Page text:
With FileZilla connected to your host, browse to the directory of your WordPress blog. If WordPress is installed as your main website then all the files and folders are in the public and or www folder. If your blog is installed in a directory/folder on your website, usually called blog, click the public_html or www folder on the top right block and browse to and click the directory/folder in the bottom right block to open it. If you have never backed up your website then now is a good time to do that and download everything in the public_html or www folder to your computer. In this case, you should at least backup/download the wp-content folder.
* Note the public-HTML and www folders are the really the same thing. Your hosting account may look different than the graphics shown in this guide. Usually any folder on your host that has public or www will show the actual files on the website.
Create a folder on your computer to save the backup to, browse to and open that folder on the bottom left a block of FileZilla. On the right side of FileZilla browse to the directory/folder on the host and open it in the bottom right block. Now you can simply drag and drop the files you want to the backup folder on your computer on the lower left block. You can also click the top file or folder on the bottom right block, press and hold the shift key, scroll down to the bottom and click the last file or folder to highlight all of them. Now right-click and choose Download.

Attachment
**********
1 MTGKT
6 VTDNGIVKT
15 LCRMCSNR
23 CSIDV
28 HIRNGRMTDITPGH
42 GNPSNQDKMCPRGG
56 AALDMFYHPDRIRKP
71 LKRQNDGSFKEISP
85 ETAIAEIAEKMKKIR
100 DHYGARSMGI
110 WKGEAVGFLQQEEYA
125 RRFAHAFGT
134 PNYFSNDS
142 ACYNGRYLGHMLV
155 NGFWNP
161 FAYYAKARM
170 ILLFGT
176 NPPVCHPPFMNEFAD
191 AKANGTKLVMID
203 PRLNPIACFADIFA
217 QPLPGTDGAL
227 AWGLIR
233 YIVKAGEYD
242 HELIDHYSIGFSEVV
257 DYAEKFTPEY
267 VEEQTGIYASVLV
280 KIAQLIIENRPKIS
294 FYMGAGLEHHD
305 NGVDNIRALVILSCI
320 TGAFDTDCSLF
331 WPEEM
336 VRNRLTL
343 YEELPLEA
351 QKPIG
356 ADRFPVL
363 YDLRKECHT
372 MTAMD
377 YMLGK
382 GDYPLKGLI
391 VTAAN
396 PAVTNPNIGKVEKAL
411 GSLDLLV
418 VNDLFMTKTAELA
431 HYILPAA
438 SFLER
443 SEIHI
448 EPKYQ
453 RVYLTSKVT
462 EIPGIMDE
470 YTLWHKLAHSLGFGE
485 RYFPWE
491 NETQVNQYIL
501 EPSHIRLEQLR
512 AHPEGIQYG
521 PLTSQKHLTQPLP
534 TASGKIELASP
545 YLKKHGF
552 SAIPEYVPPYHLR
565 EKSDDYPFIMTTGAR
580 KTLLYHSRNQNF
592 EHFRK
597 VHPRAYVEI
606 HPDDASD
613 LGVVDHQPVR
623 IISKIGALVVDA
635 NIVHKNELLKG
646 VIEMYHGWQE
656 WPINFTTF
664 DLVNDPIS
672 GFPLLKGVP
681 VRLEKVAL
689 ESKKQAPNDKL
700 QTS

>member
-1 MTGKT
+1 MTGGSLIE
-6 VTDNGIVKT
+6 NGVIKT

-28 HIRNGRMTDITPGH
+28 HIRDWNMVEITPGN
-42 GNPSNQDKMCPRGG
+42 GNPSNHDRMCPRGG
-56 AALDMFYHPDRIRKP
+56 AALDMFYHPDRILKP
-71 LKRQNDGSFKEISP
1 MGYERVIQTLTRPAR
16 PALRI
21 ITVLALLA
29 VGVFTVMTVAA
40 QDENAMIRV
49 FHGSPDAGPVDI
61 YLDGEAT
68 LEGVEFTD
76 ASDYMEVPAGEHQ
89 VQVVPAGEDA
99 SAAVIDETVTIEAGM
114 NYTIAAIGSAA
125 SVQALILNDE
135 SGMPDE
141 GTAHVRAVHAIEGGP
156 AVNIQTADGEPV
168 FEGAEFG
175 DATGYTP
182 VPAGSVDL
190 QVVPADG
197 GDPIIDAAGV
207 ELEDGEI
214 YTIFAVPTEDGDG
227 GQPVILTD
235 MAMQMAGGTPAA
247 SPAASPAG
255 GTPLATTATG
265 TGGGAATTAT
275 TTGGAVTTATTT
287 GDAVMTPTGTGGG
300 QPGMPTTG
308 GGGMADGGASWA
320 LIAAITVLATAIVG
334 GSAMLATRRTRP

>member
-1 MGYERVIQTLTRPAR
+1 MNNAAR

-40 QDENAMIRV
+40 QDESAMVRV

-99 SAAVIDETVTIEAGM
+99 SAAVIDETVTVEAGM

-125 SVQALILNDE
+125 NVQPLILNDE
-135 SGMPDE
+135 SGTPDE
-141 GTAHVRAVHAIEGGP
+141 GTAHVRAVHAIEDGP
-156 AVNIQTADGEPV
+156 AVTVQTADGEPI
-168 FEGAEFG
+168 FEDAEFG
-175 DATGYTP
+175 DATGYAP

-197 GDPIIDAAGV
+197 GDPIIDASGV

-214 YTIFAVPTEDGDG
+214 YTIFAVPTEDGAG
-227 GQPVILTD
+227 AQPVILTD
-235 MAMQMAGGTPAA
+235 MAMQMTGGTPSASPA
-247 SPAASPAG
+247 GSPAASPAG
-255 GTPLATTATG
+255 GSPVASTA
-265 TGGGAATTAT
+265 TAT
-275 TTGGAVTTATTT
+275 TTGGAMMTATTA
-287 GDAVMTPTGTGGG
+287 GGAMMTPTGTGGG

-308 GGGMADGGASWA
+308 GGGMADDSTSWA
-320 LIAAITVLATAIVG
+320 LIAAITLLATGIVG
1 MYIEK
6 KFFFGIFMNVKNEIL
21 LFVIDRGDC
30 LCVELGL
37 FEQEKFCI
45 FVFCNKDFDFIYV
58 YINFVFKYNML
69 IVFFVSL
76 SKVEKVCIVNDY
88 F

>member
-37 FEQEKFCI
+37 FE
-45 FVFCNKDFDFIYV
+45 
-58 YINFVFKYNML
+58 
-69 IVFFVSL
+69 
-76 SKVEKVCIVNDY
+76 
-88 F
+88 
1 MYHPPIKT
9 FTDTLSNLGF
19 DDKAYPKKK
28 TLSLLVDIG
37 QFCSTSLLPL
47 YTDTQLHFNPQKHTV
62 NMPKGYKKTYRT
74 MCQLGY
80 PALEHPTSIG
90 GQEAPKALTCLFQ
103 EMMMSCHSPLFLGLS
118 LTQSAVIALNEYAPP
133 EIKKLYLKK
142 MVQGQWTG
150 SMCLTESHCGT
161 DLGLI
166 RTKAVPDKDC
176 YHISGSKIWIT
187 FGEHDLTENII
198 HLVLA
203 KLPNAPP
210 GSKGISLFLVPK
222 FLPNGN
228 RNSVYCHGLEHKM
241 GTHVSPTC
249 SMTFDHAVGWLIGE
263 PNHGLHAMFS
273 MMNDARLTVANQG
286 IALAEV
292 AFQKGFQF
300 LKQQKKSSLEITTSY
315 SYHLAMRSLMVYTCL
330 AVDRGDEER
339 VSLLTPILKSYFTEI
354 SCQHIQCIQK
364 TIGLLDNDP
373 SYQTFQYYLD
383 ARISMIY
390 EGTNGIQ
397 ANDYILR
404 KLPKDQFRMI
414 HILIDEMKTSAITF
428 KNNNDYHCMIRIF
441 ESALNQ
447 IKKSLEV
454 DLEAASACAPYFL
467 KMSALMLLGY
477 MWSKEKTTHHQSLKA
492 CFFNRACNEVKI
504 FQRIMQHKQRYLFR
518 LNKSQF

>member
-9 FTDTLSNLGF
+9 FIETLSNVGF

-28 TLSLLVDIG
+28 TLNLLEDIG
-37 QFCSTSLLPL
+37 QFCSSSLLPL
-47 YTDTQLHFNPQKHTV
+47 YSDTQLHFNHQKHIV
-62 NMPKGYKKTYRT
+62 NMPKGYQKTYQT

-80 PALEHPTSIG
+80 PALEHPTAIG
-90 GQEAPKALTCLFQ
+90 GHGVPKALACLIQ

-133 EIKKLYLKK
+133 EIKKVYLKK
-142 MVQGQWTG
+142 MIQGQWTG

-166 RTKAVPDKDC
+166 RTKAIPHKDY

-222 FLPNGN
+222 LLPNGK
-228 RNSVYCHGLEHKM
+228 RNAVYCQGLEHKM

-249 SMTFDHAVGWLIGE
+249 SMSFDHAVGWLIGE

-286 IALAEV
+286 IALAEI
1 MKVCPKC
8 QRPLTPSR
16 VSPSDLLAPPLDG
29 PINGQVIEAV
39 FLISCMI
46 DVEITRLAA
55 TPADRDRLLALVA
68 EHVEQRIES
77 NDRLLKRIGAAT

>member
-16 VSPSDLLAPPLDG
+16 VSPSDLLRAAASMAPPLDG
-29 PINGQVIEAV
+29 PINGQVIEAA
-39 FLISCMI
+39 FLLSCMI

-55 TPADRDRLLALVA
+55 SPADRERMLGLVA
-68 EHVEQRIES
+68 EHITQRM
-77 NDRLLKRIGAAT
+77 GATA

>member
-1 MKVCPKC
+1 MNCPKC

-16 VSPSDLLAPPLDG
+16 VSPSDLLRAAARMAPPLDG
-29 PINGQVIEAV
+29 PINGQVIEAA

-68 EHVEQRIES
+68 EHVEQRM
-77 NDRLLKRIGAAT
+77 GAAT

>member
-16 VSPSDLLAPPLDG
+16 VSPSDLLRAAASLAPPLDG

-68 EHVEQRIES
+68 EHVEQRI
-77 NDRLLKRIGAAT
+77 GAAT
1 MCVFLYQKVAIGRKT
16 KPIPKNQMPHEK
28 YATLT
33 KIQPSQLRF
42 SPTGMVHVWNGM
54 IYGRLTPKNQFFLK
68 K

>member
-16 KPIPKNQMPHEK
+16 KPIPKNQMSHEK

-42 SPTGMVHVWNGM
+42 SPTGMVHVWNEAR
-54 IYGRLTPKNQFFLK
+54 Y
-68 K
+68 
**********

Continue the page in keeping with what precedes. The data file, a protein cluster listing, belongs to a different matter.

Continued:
The next step is to deactivate all your WordPress plugins.
Back at the WordPress dashboard, click Plugins. Scroll all the way down to the bottom of the page and click Deactivate All Plugins:
Now its time to finally upgrade WordPress!
From this point on make sure you or anyone else is not active in the WordPress dashboard!
Back to FileZilla to upload the new WordPress files. On the top left side browse to the folder of the new WordPress files you downloaded until the core files and folders are exposed on the bottom left block as shown: